tue 02/06/2020

DVD: The Past | reviews, news & interviews

DVD: The Past

DVD: The Past

A visceral dissection of a love that shows no kindness

Bérénice Bejo tries to overcome the past and work out the future

A pervading sense of melancholia runs through this film, and yet it is neither chilling, nor disaffecting. Akin to one of the key characters, watching it is a bit like having an out-of-body experience. The Past hovers somewhere between fight and flight, with characters in myriad sliding door moments. They dissect the past and analyse the future, but are stuck in an impossible limbo between the two.

A pervading sense of melancholia runs through this film, and yet it is neither chilling, nor disaffecting. Akin to one of the key characters, watching it is a bit like having an out-of-body experience. The Past hovers somewhere between fight and flight, with characters in myriad sliding door moments. They dissect the past and analyse the future, but are stuck in an impossible limbo between the two. It is a labyrinthine tangle of what might have been - accidentally leaving your child on the metro as you head out of the station; a complete and happy marriage; an extra-marital affair; a predictable future; a life.

French-Iranian Ahmad (Ali Mosaffa) returns to his wife after an absence of four years, to finalise their divorce. The subtle, subdued drama of his relationship with Marie (Bérénice Bejo) plays out in the suburbs of Paris, the pharmacy in which she works, the nearby laundrette owned by her lover, their local restaurant and the muddy garden and cluttered rooms of a townhouse.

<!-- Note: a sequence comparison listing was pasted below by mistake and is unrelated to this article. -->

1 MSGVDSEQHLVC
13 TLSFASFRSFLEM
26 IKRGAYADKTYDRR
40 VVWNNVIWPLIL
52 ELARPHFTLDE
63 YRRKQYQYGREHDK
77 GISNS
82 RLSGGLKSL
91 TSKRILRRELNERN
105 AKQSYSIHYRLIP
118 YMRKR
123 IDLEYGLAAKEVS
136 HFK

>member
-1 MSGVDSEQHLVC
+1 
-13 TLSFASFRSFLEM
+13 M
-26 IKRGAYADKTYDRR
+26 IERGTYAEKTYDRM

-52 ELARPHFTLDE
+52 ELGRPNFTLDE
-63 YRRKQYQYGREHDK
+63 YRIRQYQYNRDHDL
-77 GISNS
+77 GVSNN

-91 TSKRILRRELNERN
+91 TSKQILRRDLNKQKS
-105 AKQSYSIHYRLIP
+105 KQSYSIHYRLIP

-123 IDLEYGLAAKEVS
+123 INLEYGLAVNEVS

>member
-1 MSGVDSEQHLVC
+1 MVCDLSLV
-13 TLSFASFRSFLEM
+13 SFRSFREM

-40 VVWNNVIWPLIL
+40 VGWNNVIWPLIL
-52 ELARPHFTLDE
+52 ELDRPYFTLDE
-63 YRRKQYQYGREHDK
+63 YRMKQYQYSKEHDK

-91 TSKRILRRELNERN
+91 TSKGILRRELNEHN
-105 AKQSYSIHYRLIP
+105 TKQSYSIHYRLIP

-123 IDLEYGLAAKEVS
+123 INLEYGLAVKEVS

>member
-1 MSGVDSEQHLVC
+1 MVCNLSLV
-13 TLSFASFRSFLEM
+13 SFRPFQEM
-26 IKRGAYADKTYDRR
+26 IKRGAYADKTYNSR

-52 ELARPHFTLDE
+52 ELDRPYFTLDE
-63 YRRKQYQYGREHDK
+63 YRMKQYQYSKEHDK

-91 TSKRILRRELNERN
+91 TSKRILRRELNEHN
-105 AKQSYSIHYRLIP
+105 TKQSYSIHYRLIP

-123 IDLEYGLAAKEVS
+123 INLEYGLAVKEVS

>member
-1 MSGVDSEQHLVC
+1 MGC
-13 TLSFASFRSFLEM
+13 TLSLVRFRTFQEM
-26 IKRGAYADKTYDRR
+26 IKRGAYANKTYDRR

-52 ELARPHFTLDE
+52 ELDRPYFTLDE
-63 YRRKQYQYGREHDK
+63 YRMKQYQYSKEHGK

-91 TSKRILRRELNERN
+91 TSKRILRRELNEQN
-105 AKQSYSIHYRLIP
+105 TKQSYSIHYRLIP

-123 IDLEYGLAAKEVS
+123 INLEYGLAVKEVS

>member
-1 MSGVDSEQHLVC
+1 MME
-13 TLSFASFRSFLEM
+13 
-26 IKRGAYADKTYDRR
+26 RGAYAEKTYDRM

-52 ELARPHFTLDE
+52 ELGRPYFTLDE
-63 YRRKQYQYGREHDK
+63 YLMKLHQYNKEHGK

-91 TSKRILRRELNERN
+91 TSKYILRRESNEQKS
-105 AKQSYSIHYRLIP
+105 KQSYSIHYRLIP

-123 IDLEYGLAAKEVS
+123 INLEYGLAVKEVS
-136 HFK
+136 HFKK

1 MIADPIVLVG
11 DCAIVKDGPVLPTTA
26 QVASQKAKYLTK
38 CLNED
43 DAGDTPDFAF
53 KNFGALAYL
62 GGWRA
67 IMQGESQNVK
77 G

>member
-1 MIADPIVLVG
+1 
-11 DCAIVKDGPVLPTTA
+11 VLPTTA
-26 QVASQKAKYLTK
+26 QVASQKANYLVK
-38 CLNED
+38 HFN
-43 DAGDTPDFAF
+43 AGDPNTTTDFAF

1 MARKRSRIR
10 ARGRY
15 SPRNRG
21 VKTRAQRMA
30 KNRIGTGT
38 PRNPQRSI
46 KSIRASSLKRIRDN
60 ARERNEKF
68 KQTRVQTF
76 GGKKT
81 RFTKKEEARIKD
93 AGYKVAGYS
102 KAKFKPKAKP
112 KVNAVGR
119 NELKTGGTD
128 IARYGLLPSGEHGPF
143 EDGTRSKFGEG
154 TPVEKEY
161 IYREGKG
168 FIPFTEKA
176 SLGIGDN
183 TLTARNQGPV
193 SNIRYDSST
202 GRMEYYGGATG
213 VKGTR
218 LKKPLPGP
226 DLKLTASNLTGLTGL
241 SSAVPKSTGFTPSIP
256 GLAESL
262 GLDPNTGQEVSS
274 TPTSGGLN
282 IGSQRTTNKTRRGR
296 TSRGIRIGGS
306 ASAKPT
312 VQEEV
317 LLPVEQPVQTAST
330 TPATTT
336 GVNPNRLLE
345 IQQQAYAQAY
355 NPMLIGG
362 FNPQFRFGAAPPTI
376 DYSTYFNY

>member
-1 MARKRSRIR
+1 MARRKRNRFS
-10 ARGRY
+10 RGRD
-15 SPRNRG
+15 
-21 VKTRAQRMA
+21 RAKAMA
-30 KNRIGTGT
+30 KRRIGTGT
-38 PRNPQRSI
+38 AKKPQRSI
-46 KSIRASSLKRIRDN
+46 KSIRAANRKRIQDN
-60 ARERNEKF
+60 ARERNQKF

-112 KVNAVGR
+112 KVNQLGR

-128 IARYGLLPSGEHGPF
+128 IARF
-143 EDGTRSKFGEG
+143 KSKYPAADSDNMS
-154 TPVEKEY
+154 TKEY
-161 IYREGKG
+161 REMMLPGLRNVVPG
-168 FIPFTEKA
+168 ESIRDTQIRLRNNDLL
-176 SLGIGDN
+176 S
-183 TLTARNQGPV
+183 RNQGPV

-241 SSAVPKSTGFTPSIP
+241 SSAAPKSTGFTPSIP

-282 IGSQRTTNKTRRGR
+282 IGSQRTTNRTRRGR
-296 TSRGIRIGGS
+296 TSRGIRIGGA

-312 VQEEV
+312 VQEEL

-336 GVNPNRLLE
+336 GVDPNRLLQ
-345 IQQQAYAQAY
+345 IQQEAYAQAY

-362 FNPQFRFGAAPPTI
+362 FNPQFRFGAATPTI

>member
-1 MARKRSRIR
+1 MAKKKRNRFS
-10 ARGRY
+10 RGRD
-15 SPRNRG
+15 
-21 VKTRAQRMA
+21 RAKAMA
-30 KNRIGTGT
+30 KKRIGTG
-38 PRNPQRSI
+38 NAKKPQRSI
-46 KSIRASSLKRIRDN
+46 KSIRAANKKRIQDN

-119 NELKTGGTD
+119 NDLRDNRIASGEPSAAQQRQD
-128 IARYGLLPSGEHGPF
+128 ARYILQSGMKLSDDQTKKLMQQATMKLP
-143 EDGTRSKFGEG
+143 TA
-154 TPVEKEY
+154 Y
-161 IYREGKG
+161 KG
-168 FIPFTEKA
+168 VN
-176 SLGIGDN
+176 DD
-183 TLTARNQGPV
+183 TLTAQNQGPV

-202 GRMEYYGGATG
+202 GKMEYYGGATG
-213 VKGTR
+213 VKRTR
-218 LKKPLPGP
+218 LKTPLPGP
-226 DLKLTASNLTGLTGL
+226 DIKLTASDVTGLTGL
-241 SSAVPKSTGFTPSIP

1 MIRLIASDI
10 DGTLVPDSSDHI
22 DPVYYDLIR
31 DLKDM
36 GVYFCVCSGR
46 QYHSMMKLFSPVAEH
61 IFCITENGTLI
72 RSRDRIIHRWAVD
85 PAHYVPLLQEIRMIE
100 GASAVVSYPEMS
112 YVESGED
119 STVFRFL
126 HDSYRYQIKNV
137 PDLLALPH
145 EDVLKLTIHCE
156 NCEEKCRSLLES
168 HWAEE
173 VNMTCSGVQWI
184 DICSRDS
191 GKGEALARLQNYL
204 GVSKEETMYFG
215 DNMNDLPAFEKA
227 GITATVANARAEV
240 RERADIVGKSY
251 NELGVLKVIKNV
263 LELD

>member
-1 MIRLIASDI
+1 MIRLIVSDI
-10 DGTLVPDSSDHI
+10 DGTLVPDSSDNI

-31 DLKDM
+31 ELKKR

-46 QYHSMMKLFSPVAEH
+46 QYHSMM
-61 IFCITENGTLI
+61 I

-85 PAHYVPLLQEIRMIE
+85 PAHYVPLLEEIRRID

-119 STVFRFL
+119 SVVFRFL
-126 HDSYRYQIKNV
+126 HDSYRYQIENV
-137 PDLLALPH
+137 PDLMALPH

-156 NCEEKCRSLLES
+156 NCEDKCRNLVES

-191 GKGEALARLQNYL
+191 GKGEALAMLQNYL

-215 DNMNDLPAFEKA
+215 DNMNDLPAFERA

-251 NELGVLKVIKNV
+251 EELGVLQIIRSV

It's a slow-burner (130 minutes) with graceful dialogue that skirts and swoops around the tragic hook of the plot. You will feel winded by events, but left numb rather than traumatised. There is no sense of closure, but none should be expected - throughout the film, we form no contract with the director Asgahar Farhadi that these lonely, sombre characters' problems will be solved.

The hardness of their situation is softened by a burnished colour palette and sound effects as loud as pockets of conversation, which all lead to an air of muted contemplation – a displacement between the scene playing out and watching it unfold. Camera angles come from within the silent confines of a car while window wipers swipe at the rain outside; silent voices from behind a glass wall lose you as much, or no more than the characters are lost and conversations are had behind closed doors. The plot, and the ending, force acceptance. Look at this film like a lesson, not a story to be cried over, or sympathised with, and you will not be disappointed.

We form no contract with the director that these lonely, sombre characters' problems will be solved

rating

Editor Rating: 
4
Average: 4 (1 vote)

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